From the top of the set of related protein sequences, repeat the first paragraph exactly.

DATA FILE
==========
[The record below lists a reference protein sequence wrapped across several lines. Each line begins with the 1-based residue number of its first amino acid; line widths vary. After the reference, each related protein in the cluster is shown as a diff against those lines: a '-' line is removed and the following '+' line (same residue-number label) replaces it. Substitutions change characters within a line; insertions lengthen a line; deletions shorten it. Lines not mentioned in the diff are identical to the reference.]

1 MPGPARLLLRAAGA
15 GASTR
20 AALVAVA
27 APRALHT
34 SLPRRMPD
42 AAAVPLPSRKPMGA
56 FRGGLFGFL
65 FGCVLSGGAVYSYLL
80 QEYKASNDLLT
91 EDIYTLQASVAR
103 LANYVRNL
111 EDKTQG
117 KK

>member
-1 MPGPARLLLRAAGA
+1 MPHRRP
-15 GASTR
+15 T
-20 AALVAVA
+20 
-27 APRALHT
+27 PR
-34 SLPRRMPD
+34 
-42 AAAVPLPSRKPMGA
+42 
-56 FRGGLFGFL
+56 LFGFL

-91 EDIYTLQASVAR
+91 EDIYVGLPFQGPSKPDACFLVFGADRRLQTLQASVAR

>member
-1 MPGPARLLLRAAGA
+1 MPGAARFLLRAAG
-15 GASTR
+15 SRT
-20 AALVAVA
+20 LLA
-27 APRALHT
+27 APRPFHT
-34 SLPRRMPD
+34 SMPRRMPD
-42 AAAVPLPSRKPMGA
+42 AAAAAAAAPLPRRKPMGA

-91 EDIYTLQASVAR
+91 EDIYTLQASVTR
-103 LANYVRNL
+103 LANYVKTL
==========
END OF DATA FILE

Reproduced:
[The record below lists a reference protein sequence wrapped across several lines. Each line begins with the 1-based residue number of its first amino acid; line widths vary. After the reference, each related protein in the cluster is shown as a diff against those lines: a '-' line is removed and the following '+' line (same residue-number label) replaces it. Substitutions change characters within a line; insertions lengthen a line; deletions shorten it. Lines not mentioned in the diff are identical to the reference.]